Courts, in citing legal precedent, often add a legal nugget from the case that states a useful point of law. This article has nineteen legal snippets from insurance agent errors and omissions from Massachusetts appellate decisions.
Agency Checklists has published over one hundred articles concerning insurance-related decisions by the Massachusetts and Federal court. Some of these decisions have related to the errors and omissions claims against independent agents.
In writing all legal opinions, Massachusetts courts rely upon the precedential value of earlier cases. This rule, stare decisis, is the basis of judicial decision-making. The courts, in citing such prior precedents, often add to the legal citation a short statement of the prior decisions’ central holdings.
I decided to compile, for this article, some of these legal snippets that directly provide key legal points that apply to independent insurance agencies and their potential error and omission exposures. These short summaries provide a quick listing of the law’s scope and range in defining the legal liability of insurance agents and brokers dealing with insureds.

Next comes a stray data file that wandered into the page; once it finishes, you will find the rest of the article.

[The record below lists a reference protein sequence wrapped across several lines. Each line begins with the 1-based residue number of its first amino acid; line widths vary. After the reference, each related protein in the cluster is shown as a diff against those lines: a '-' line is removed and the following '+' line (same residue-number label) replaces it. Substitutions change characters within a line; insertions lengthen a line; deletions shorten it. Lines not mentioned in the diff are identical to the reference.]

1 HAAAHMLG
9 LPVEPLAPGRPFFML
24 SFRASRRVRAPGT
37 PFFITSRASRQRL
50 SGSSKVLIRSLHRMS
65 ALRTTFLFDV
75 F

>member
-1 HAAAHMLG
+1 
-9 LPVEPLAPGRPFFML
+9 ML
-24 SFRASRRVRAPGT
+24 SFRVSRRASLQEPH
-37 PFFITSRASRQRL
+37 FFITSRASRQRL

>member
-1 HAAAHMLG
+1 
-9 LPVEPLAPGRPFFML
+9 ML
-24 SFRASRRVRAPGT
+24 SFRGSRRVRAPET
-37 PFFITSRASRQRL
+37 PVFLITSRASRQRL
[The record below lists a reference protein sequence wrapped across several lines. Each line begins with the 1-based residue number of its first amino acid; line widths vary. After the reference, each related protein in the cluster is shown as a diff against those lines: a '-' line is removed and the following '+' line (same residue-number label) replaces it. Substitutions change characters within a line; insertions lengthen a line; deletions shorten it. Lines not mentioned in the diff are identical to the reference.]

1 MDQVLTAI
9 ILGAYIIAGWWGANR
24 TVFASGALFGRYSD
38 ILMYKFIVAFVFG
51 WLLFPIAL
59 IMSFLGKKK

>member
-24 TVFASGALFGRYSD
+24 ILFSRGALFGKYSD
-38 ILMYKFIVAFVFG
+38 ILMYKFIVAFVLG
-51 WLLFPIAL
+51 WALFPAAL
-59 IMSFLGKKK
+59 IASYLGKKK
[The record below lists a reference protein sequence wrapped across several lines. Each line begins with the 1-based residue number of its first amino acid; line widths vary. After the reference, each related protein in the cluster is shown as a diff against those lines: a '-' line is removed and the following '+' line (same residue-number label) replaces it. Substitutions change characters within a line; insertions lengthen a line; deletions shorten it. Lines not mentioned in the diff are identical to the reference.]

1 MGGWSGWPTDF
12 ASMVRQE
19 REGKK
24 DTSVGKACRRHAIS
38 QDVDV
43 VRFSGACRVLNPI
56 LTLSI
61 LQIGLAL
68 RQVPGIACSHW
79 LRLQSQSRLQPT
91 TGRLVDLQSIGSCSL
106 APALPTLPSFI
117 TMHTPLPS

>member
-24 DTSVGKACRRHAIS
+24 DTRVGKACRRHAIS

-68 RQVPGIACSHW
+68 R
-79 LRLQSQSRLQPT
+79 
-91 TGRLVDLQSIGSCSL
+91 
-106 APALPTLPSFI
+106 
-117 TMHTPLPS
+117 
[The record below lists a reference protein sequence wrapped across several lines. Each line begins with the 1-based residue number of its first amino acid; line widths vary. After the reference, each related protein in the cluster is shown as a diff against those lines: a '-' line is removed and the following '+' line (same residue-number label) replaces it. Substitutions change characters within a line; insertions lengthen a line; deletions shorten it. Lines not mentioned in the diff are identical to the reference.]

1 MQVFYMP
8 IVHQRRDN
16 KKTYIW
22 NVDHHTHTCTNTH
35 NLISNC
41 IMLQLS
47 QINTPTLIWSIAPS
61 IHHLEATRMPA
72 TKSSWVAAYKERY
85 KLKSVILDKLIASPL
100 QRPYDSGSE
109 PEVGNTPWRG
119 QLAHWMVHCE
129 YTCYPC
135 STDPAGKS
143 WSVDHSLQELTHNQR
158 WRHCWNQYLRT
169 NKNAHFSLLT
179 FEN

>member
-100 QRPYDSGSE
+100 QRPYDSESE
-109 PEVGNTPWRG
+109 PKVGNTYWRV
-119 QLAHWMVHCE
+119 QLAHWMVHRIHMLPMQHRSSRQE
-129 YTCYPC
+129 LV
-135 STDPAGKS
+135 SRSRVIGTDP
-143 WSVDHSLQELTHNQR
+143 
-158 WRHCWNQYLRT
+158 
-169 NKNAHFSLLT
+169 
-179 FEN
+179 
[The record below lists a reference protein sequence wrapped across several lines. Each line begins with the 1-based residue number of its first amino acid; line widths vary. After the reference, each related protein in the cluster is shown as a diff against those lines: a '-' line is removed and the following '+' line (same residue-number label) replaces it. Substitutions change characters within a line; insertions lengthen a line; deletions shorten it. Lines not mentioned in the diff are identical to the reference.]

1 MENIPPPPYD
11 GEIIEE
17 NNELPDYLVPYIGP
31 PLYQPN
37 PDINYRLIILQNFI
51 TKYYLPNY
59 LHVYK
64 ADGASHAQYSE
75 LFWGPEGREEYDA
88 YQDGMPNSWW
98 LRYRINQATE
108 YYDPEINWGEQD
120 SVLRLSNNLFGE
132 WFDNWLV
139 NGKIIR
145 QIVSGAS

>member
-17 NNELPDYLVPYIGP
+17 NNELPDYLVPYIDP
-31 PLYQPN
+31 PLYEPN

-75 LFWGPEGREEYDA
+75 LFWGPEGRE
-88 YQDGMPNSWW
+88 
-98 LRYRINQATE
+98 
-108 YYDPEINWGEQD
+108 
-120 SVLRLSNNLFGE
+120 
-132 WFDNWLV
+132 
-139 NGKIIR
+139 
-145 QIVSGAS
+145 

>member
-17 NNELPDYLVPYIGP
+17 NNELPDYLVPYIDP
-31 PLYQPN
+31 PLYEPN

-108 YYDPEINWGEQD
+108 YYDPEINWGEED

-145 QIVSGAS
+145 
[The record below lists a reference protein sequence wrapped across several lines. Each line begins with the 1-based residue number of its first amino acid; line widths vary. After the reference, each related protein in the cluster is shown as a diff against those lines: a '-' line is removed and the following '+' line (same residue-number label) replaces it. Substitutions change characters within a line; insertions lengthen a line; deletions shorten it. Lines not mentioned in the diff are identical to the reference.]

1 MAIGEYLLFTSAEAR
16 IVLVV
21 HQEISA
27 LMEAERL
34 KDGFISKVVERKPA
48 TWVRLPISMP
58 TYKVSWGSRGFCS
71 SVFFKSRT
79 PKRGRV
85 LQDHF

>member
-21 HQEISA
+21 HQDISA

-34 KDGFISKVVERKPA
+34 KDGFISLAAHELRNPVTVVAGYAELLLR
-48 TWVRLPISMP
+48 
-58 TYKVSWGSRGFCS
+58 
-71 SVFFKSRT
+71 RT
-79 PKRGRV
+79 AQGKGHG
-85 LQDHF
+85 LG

As publisher of Agency Checklists, I thought that these decisions, all involving agent E&O claims, might provide our agency and company readers with a handy refresher. I hope it is useful. If you have any comments or questions, you can email me at firstname.lastname@example.org.
An insurance producer’s general duties owed to their insureds in placing insurance
1. Rozen v. Cohen, 350 Mass. 21, 233 (1966). A broker, in procuring an insurance policy for the insured, is customarily deemed to be the agent of the insured and not the insurer.
2. Bicknell, Inc. v. Havlin, 9 Mass. App. Ct. 497, 500 (1980). The ordinary duty of a broker is to use due care in the implementation of [its] agency and in carrying out instructions of the insured.
3. Rae v. Air-Speed, Inc., 386 Mass. 187, 192 (1982). The “well-settled rule [is] that an insurance agent or broker who, with a view to compensation for his services, undertakes to procure insurance for another, and through his fault and neglect fails to do so, will be held liable for any damage resulting therefrom.”
4. Couillard v. Pick, 397 Mass. 756, 758 (1986). [The Supreme Judicial Court has] “never recognized a duty to procure insurance, absent a statute or regulation establishing such an obligation” and “in a case analogous to this [case], “explicitly rejected a claim that an insurance agent committed a tort against a traveler injured on the highway by failing to obtain optional liability coverage for the insured tortfeasor’s automobile.”
5. International Mobiles Corp. v. Corroon & Black/Fairfield & Ellis, Inc., 29 Mass. App. Ct. 215 218 (1990).”A negligence action may be maintained against an insurance agent or broker who undertakes to procure an insurance policy and fails to do so”)
6. Construction Planners, Inc. v. Dobax Ins. Agency, Inc., 31 Mass. App. Ct. 672, 675 (1991). A broker generally has no duty to obtain insurance or renew an expiring policy.